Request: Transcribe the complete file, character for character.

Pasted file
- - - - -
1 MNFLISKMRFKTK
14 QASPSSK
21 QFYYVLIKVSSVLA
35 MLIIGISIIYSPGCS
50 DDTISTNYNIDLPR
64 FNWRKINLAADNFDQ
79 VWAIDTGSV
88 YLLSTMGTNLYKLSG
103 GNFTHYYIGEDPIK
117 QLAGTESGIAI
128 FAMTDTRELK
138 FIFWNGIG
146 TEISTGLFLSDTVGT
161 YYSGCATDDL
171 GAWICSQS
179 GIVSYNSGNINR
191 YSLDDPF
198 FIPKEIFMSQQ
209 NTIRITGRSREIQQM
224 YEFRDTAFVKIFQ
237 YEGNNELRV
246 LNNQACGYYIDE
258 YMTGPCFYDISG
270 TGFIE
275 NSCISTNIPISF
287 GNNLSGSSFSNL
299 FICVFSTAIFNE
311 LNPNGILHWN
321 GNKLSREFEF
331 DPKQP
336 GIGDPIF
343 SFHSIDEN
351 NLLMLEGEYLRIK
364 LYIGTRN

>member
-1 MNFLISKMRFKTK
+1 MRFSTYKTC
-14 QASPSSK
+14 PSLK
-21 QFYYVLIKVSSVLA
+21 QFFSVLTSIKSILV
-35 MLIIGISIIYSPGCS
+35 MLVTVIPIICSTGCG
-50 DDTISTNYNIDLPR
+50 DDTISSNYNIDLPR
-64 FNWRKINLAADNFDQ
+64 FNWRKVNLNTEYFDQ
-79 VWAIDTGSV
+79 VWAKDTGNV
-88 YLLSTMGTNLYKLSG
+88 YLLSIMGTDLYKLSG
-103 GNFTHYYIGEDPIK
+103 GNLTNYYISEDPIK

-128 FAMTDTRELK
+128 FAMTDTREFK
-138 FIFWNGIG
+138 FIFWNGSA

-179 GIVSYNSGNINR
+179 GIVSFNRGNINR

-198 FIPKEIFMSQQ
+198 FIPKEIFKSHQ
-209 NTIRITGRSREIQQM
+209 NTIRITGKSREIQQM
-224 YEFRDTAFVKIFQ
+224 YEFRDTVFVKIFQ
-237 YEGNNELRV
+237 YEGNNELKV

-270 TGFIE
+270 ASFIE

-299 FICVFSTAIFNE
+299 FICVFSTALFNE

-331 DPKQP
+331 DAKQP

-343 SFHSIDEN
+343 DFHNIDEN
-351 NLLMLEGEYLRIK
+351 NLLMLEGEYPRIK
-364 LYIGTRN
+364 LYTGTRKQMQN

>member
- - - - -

1 MNFLISKMRFKTK
14 QASPSSK
21 QFYYVLIKVSSVLA
35 MLIIGISIIYSPGCS
50 DDTISTNYNIDLPR
64 FNWRKINLAADNFDQ
79 VWAIDTGSV
88 YLLSTMGTNLYKLSG
103 GNFTHYYIGEDPIK
117 QLAGTESGIAI
128 FAMTDTRELK
138 FIFWNGIG
146 TEISTGLFLSDTVGT
161 YYSGCATDDL
171 GAWICSQS
179 GIVSYNSGNINR
191 YSLDDPF
198 FIPKEIFMSQQ
209 NTIRITGRSREIQQM
224 YEFRDTAFVKIFQ
237 YEGNNELRV
246 LNNQACGYYIDE
258 YMTGPCFYDISG
270 TGFIE
275 NSCISTNIPISF
287 GNNLSGSSFSNL
299 FICVFSTAIFNE
311 LNPNGILHWN
321 GNKLSREFEF
331 DPKQP
336 GIGDPIF
343 SFHSIDEN
351 NLLMLEGEYLRIK
364 LYIGTRN

>member
-1 MNFLISKMRFKTK
+1 MRFSTYKTC
-14 QASPSSK
+14 PSLK
-21 QFYYVLIKVSSVLA
+21 QFFSVLTSIKSILV
-35 MLIIGISIIYSPGCS
+35 MLVTVIPIICSTGCG
-50 DDTISTNYNIDLPR
+50 DDTISSNYNIDLPR
-64 FNWRKINLAADNFDQ
+64 FNWRKVNLNTEYFDQ
-79 VWAIDTGSV
+79 VWAKDTGNV
-88 YLLSTMGTNLYKLSG
+88 YLLSIMGTDLYKLSG
-103 GNFTHYYIGEDPIK
+103 GNLTNYYISEDPIK

-128 FAMTDTRELK
+128 FAMTDTREFK
-138 FIFWNGIG
+138 FIFWNGSA

-179 GIVSYNSGNINR
+179 GIVSFNRGNINR

-198 FIPKEIFMSQQ
+198 FIPKEIFKSHQ
-209 NTIRITGRSREIQQM
+209 NTIRITGKSREIQQM
-224 YEFRDTAFVKIFQ
+224 YEFRDTVFVKIFQ
-237 YEGNNELRV
+237 YEGNNELKV

-270 TGFIE
+270 ASFIE

-299 FICVFSTAIFNE
+299 FICVFSTALFNE

-331 DPKQP
+331 DAKQP

-343 SFHSIDEN
+343 DFHNIDEN
-351 NLLMLEGEYLRIK
+351 NLLMLEGEYPRIK
-364 LYIGTRN
+364 LYTGTRKQMQN

>member